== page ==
The World Is Flat
|The World Is Flat: A Brief History of the Twenty-First Century|
Original 1st edition cover
|Publisher||Farrar, Straus and Giroux|
|Publication date||April 5, 2005|
|Media type||Print (Hardcover and Paperback) and audio-CD|
|Dewey Decimal||330.90511 22|
|LC Classification||HM846 .F74 2005|
The World Is Flat: A Brief History of the Twenty-First Century is an international bestselling book by Thomas Friedman that analyzes globalization, primarily in the early 21st century. The title is a metaphor for viewing the world as a level playing field in terms of commerce, where all competitors have an equal opportunity. As the first edition cover illustration indicates, the title also alludes to the perceptual shift required for countries, companies and individuals to remain competitive in a global market where historical and geographical divisions are becoming increasingly irrelevant.
Friedman himself is a strong advocate of these changes, calling himself a "free-trader" and a "compassionate flatist," and he criticizes societies that resist these changes. He emphasizes the inevitability of a rapid pace of change and the extent to which emerging abilities of individuals and developing countries are creating many pressures on businesses and individuals in the United States; he has special advice for Americans and for the developing world (but says almost nothing about Europe). Friedman's is a popular work based on much personal research, travel, conversation, and reflection. In his characteristic style, he combines in The World Is Flat conceptual analysis accessible to a broad public with personal anecdotes and opinions. The book was first released in 2005, was later released as an "updated and expanded" edition in 2006, and yet again released with additional updates in 2007 as "further updated and expanded: Release 3.0." The title was derived from a statement by Nandan Nilekani, the former CEO of Infosys. The World is Flat won the inaugural Financial Times and Goldman Sachs Business Book of the Year Award in 2005.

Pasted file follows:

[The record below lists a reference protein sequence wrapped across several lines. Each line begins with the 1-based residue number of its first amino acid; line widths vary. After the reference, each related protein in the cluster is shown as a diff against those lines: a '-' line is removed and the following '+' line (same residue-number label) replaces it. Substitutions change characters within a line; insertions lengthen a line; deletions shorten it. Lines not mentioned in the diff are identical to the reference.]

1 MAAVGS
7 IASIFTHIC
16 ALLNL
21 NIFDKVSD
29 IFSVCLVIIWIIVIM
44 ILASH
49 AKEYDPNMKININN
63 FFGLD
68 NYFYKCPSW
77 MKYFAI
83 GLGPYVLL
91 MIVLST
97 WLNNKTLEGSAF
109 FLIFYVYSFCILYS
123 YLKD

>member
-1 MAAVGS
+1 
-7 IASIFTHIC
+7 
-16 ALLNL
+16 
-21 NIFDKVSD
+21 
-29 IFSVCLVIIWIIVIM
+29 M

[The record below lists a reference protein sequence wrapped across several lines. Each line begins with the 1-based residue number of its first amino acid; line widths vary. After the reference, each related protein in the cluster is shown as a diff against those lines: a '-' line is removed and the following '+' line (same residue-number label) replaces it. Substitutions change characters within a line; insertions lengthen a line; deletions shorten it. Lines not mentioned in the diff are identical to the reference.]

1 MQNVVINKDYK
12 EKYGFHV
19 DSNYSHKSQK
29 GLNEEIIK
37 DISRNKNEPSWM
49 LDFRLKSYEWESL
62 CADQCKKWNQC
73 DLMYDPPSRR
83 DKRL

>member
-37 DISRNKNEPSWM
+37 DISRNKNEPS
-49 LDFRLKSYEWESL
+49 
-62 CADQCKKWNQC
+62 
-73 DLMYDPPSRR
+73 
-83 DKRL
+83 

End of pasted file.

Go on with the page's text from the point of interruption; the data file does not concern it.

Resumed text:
In his book, The World is Flat, Friedman recounts a journey to Bangalore, India, when he realized globalization has changed core economic concepts. In his opinion, this flattening is a product of a convergence of personal computer with fiber-optic micro cable with the rise of work flow software. He termed this period as Globalization 3.0, differentiating this period from the previous Globalization 1.0 (in which countries and governments were the main protagonists) and the Globalization 2.0 (in which multinational companies led the way in driving global integration).
Friedman recounts many examples of companies based in India and China that, by providing labor from typists and call center operators to accountants and computer programmers, have become integral parts of complex global supply chains for companies such as Dell, AOL, and Microsoft. Friedman's Dell Theory of Conflict Prevention is discussed in the book's penultimate chapter.
Friedman repeatedly uses lists as an organizational device to communicate key concepts, usually numbered, and often with a provocative label. Two example lists are the ten forces that flattened the world, and three points of convergence.
Ten flatteners